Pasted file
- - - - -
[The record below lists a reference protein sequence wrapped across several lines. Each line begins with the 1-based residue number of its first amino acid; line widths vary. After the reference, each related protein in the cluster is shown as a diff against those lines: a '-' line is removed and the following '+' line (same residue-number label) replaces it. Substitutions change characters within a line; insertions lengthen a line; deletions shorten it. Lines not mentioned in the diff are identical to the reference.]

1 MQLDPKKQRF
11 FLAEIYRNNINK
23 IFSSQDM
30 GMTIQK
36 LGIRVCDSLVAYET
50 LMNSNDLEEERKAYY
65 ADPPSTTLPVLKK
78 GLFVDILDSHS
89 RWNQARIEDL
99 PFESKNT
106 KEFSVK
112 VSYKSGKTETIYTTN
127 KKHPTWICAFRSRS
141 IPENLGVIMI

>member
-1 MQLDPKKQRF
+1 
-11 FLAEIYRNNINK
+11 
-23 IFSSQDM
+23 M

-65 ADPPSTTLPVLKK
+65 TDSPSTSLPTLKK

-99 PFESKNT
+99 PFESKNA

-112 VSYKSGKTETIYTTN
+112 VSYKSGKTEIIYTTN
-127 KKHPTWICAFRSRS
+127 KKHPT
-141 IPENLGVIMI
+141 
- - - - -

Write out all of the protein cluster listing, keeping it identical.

[The record below lists a reference protein sequence wrapped across several lines. Each line begins with the 1-based residue number of its first amino acid; line widths vary. After the reference, each related protein in the cluster is shown as a diff against those lines: a '-' line is removed and the following '+' line (same residue-number label) replaces it. Substitutions change characters within a line; insertions lengthen a line; deletions shorten it. Lines not mentioned in the diff are identical to the reference.]

1 MQLDPKKQRF
11 FLAEIYRNNINK
23 IFSSQDM
30 GMTIQK
36 LGIRVCDSLVAYET
50 LMNSNDLEEERKAYY
65 ADPPSTTLPVLKK
78 GLFVDILDSHS
89 RWNQARIEDL
99 PFESKNT
106 KEFSVK
112 VSYKSGKTETIYTTN
127 KKHPTWICAFRSRS
141 IPENLGVIMI

>member
-1 MQLDPKKQRF
+1 
-11 FLAEIYRNNINK
+11 
-23 IFSSQDM
+23 M

-65 ADPPSTTLPVLKK
+65 TDSPSTSLPTLKK

-99 PFESKNT
+99 PFESKNA

-112 VSYKSGKTETIYTTN
+112 VSYKSGKTEIIYTTN
-127 KKHPTWICAFRSRS
+127 KKHPT
-141 IPENLGVIMI
+141 